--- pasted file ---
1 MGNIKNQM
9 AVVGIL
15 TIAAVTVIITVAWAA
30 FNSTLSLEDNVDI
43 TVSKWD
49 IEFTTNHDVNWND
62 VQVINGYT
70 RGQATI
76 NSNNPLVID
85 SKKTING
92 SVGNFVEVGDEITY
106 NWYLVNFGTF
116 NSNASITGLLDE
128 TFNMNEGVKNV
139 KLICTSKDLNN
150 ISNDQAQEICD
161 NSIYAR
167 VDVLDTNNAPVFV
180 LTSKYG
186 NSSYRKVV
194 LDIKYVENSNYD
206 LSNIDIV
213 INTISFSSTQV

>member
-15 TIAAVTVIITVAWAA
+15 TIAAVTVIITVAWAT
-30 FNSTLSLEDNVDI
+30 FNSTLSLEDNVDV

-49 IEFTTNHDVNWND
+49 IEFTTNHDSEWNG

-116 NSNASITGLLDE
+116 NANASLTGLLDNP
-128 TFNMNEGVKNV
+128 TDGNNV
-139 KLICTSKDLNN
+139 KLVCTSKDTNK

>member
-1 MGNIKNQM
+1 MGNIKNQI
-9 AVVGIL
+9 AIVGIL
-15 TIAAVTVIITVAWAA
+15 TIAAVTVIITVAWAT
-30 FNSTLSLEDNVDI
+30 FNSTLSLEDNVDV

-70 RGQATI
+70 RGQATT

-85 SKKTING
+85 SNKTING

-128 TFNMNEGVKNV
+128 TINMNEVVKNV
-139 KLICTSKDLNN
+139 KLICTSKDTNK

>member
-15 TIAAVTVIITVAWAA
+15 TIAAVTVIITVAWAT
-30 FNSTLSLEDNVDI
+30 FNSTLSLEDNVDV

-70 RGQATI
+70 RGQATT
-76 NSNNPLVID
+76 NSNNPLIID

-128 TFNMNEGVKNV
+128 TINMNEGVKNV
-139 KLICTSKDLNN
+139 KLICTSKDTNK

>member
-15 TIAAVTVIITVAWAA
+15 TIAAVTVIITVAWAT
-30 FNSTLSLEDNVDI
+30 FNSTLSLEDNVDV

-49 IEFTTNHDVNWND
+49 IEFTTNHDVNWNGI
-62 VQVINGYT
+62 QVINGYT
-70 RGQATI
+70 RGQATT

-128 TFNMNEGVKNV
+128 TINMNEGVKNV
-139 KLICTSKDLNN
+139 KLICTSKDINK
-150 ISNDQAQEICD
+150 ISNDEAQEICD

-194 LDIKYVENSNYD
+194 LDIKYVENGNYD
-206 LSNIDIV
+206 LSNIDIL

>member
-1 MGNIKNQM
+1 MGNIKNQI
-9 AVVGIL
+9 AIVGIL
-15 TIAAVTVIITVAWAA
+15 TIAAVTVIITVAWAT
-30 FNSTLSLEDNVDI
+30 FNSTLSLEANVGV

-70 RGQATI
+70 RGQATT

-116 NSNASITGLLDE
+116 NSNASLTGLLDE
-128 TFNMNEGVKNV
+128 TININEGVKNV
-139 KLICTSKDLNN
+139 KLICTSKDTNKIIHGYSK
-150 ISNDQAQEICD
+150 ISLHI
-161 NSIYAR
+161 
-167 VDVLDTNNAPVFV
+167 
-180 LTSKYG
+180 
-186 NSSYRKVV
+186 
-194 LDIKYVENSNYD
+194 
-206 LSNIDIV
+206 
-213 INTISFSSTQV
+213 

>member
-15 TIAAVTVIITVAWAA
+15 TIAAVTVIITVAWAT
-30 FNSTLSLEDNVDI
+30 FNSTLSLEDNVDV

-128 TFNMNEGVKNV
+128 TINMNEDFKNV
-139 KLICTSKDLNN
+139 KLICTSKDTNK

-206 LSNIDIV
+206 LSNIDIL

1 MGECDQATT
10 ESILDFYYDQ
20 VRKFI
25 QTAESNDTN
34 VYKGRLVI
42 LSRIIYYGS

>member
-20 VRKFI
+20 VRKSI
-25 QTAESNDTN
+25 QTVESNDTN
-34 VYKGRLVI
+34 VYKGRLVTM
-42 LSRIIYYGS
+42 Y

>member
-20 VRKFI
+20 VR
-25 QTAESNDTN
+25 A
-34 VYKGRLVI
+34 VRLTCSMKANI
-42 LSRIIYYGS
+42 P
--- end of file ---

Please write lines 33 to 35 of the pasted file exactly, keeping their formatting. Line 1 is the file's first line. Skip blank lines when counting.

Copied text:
-128 TFNMNEGVKNV
+128 TDGNNV
-139 KLICTSKDLNN